The purpose of this study was to evaluate sex education as a strategy of addressing the problem of abortion in Arewa Dandi local government Area of Kebbi State as a case study. In this study, a survey design was used, as well as simple random sampling procedures. The population consists of students and instructors from selected secondary schools in Kebbi State’s Arewa Dandi local government area. The researcher purposely chose 200 responders for the sample size, of which 150 were verified. For data collection, a self-created and verified questionnaire was employed. Frequency tables were used to analyse the gathered and approved surveys. The hypotheses were examined with the chi-square statistical technique. The data show that the following elements impact the sexual behaviour of secondary school students: culture, lifestyle, ignorance, poverty, traditional beliefs, and peer influence. The study also demonstrates that the teaching of sex education has a considerable impact on students’ willingness to engage in unsafe abortion. Further research revealed that the teaching of sex education had a considerable impact on the incidence of STDs among secondary school students. As a result, it is advised that education curriculum makers use extra-curricular activities in schools to supplement official classroom experiences in promoting sexual health awareness. Secondary school administrations should invite guest lecturers to provide health presentations to students outside of the typical student learning process on a regular basis to boost students’ understanding about sexuality health. Just to name a few.
1.1 Background Of The Study
The obstacles that the current generation of Nigerian teenagers face in terms of teenage pregnancy, sexually transmitted illnesses, rape, incest, unlawful abortion, and a variety of other issues constitute the foundation of this research. The world has developed and requires solutions to the issues that sexuality education aims to address.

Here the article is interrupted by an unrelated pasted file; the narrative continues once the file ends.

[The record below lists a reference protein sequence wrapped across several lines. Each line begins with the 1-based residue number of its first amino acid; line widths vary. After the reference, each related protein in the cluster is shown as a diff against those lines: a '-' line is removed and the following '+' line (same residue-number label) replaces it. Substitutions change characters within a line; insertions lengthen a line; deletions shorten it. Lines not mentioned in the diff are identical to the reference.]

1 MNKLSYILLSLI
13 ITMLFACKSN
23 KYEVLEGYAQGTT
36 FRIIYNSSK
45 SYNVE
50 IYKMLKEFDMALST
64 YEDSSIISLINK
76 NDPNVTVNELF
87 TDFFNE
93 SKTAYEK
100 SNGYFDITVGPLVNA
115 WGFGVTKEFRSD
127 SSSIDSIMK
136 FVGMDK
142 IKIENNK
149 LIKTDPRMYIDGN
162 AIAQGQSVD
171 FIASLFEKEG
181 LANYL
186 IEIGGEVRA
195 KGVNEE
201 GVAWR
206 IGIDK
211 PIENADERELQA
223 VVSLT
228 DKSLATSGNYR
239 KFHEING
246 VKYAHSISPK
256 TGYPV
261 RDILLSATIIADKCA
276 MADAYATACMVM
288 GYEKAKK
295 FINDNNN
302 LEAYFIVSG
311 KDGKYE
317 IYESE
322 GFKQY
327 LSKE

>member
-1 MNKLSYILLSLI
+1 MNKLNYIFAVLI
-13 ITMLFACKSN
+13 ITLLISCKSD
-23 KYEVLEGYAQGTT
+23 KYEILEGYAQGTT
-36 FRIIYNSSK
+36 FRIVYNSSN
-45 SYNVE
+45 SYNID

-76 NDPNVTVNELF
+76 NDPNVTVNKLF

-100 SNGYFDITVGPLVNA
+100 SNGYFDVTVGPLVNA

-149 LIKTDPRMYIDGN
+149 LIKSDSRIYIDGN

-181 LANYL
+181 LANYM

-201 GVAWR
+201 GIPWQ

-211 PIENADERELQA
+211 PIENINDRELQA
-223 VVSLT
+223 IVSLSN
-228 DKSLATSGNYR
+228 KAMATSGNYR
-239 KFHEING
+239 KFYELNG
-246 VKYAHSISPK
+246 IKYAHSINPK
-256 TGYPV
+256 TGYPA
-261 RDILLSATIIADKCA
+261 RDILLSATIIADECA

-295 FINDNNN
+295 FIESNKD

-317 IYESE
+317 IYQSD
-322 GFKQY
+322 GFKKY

Various studies show that a lot has been done in Nigeria in terms of sex education. “Sex education is a lifelong process of acquiring information and forming attitudes, beliefs, values about one’s identity, relationship, and intimacy, which encompasses sexual development, reproductive health, interpersonal relationships, affection, intimacy, body images, and gender roles,” according to the Federal Ministry of Education (Nigeria).
According to UNESCO (2009), sex education is an age-appropriate, culturally relevant method to educating about sex and relationships by offering scientifically correct, realistic, non-judgmental information. The Nigerian curriculum has influenced it through the years in areas such as Basic Science, Physical and Health Education, Social Studies, and so on, with its version of sexuality education known as the Family Life and HIV Education (FLHE) curriculum.
Historically, some components of sex education have been taught in the family before any other important variables such as peer group, society, media, school, and so on, in the form of stories, conversations, literatures, warnings, and so on. Because of the significance of sex education and the omission of some parts, it is now commonly referred to as Comprehensive Sex Education (CSE), which encompasses biological, sociocultural, psychological, and spiritual components of sexuality (Adrienne et al, 2007).
Over the years, various definitions of sexuality have been proposed. Some people consider sexuality to be solely sexual intercourse, which is considered a rudimentary perspective of it. Sex is defined by the National Cancer Institute Dictionary of Cancer Terms as “a person’s behaviour, desires, and attitudes towards sex and physical intimacy with others.” According to WHO (2006), sex is a vital component of being human, which includes sex, gender identities and roles, sexual orientation, eroticism, pleasure, intimacy, and reproduction. This demonstrates that sexuality extends beyond sexual intercourse and encompasses our complete being as sexual beings.
Others regard sex as a person’s sexual preference, such as homosexual, heterosexual, bisexual, lesbian, gay, and so on. Sexuality is innate, although it may be influenced by variables such as culture, media, peer group, religion, family, and school.
According to Weeks (2003), sex is the cultural expression of our body pleasure. Ikpe (2004) defined sexuality as the fundamental core of one’s humanity, encompassing one’s self-image, gender, physical appearance, and reproductive capabilities, implying that sexuality is a natural component of existence. Sexuality necessitates the necessity for sexual education.